Mother of two and model Christine Handy, was diagnosed at age 41 with aggressive Stage II Triple-Positive Breast Cancer, while she was simultaneously healing from two other life-threatening health issues. Feeling as though she wanted to just "give up and quit," she found strength and courage through the encouragement, help and support of her tribe. She is now, 11 years later, living cancer free in Miami as a motivational speaker, flat advocate, model and author.
Through her journey, Christine realized that, "We can not control the outcome, but we can control our attitude." Recognizing that there can be purpose in pain, facing cancer ultimately changed her outlook on life, deepened her family relationships and forced her to truly appreciate today, not tomorrow. To read more about Christine's diagnosis, course of treatment, how she found the best care, immense complications and more, read our incredibly poignant In Her Words below.
Name: Christine Handy
Location: Miami, FL
Current Health Status: Cancer free
Tell us a little but about yourself.
I was raised in the mid-west, mostly St. Louis. Then I went to college in Dallas, Texas which is where I lived for about 25 years. Now, I live in Miami Florida. I loved being raised in the Midwest with deep rooted values. I came from a large, close-knit family. My cancer diagnosis not only changed me, but it ultimately changed my family as well. We collectively realized how precious life is and together, we became closer. I love to work. I have been a working model since the tender age of 11 years. To date, I am still modeling and I am now 52 years young. I consider myself in the modeling world as a lifer. I also describe myself as a self proclaimed athlete. My most favorite hobbies, besides working to change the world, are to learn and to play sports. I have a deep thirst for knowledge which is why I recently got my Masters degree from Harvard University in Literature and Creative Writing. I also have a pull to be active daily, whether a long walk, a game of tennis, a ride on my beach bike or a splash in the ocean, I long to be energetic. Lastly, I love to love. Whether that means my children, family, friends, community, neighbors or even followers on social media, I take the privilege of loving very seriously.
When were you diagnosed with breast cancer?
I was diagnosed with breast cancer at the age of 41. I was diagnosed right after I found a lump under my nipple on my left breast. My cancer diagnosis was my third major health issue, the other two were also life threatening but not cancer. I have no family history of the disease and do not carry any breast cancer genes. I shudder to think about what could have happened if the tumor was growing deep inside my breast, surely it would not have been found at stage 2. My tumor was quite aggressive and triple positive.
How did you feel when you were diagnosed?
My thoughts upon diagnosis were traumatic and irrational. But my situation was different than most. I had just come off a year of being bullied by a doctor, my right arm had just been fused after months in casts and almost a full year of physical pain. I felt like I had used up all my ‘favor’ tokens by my friends and family. I was unable to drive with my arm debacle for the entire year prior to the cancer diagnosis. I relied heavily on all of the people who loved me to not only drive and take care of me, but to also get my children to and from school, to help me with meals for my family and on and on. When I heard the words, you have cancer, I realized I could not get through it alone, but I also remembered the entire year using the favors from my community. My pride and ego had taken over my rational thinking and all I thought was, nobody will help me, I have already asked for too much and I can’t get through this alone. So, I decided to quit.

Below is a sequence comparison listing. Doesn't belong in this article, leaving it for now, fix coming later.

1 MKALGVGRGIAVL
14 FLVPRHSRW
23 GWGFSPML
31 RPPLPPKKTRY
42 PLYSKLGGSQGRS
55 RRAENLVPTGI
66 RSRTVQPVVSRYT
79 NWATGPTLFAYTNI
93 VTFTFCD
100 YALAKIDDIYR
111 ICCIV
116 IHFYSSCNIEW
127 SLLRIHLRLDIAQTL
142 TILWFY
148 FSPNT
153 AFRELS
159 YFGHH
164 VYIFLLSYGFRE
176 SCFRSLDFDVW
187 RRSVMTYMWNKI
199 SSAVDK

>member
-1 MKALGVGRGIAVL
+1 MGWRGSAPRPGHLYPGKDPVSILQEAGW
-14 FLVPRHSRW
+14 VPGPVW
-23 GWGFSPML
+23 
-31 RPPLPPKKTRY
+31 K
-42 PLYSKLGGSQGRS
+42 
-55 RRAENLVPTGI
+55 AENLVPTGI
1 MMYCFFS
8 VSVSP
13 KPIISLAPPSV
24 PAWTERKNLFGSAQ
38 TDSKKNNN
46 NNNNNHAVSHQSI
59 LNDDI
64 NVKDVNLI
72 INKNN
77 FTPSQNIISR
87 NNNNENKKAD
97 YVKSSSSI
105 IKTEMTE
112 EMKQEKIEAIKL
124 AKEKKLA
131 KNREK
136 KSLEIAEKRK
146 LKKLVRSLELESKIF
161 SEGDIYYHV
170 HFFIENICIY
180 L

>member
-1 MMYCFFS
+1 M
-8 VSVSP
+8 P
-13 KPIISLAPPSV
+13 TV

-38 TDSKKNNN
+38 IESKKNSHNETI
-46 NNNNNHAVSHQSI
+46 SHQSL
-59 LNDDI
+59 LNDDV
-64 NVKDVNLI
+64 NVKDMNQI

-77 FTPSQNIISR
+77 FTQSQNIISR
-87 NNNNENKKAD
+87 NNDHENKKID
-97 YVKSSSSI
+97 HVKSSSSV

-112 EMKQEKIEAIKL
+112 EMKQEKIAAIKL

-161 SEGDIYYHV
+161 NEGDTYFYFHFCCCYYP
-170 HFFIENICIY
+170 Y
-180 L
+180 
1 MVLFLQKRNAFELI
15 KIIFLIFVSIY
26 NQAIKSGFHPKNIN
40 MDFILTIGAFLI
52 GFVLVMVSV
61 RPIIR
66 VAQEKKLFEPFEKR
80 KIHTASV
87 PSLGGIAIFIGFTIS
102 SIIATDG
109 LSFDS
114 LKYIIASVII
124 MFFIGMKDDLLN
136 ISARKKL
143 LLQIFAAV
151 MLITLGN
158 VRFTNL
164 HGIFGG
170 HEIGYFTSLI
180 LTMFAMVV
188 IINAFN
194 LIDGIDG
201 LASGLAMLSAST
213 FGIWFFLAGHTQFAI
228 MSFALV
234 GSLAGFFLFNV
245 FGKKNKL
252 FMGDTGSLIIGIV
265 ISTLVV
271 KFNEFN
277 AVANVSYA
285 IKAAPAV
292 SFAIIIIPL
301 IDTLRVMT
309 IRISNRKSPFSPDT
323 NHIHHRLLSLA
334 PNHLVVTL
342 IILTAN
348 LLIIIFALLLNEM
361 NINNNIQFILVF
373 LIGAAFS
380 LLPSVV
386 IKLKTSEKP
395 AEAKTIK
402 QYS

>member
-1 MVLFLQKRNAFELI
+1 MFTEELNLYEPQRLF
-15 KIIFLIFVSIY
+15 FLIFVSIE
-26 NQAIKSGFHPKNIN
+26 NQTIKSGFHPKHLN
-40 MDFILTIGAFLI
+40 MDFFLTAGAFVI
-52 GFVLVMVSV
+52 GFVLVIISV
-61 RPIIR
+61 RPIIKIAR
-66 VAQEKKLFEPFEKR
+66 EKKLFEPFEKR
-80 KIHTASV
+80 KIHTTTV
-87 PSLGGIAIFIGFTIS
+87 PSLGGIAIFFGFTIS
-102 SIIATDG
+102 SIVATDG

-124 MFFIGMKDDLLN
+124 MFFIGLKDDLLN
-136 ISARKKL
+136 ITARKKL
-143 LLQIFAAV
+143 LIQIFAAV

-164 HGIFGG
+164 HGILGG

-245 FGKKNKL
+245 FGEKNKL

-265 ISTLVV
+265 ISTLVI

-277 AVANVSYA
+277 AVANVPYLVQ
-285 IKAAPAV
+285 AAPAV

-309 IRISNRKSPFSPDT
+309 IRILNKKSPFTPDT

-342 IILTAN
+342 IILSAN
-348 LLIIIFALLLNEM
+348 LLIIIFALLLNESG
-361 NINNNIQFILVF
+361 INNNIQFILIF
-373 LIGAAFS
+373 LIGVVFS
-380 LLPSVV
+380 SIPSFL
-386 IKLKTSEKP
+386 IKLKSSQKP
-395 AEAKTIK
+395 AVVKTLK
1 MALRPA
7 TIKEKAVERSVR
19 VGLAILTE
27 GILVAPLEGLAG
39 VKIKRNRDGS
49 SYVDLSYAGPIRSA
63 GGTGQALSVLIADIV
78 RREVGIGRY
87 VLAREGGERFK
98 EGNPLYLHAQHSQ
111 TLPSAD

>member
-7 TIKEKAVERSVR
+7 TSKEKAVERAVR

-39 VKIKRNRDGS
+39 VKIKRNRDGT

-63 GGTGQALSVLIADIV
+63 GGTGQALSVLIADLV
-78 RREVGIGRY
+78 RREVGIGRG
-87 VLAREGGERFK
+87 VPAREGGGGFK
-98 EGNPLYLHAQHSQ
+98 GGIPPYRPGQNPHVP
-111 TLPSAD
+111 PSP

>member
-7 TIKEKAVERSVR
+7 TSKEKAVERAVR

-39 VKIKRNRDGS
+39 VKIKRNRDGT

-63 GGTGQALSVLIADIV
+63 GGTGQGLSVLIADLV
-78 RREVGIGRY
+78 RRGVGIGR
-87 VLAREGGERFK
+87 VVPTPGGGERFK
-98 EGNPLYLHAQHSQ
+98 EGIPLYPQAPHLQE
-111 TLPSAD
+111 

How did your friends and family take the news?
My friends and family rose to the news while I crumbled. I shared openly that I was afraid to ask for help. I also shared that all of the illness felt too big for me to handle. The more I shared that I wanted to quit, the more they rallied around me to tell me that helping me was a gift to them. They taught me that serving was ultimately a privilege, not a burden. Eventually, I believed them. I allowed them intimately into my journey and we faced it together.
What kind of treatment did you seek?
My first move was to have a lumpectomy. My right arm had just been fused with cadaver bones and cadaver bone grafts, so starting a chemo regimen was postponed for 30 days until the grafts were solidified into my arm. The only thing I could do was have the tumor removed to buy some time before my chemo regimen could begin. That was a confusing and difficult stage of my cancer journey. Once I was able to begin chemotherapy, I emotionally was also willing to fight for my life. Chemo began on Halloween 2012. It ended on December 2, 2013. In total I had 28 rounds of chemotherapy including the red devil, also know as Adriamycin. I also had a mastectomy on the cancer. Ultimately I also had a mastectomy on the other side, but that was a few years after my chemo. I was so depleted from my arm debacle and chemotherapy, that to safely have an elective mastectomy was three years later, when my body was as strong as possible. During chemotherapy, I also had to schedule subsequent arm surgeries. Having two major health battles in succession presented additional emotional and physical duress. It is difficult to describe the grit and determination it took to get through all of that. The gift of women showing up for me and my faith were the anchors through which I survived.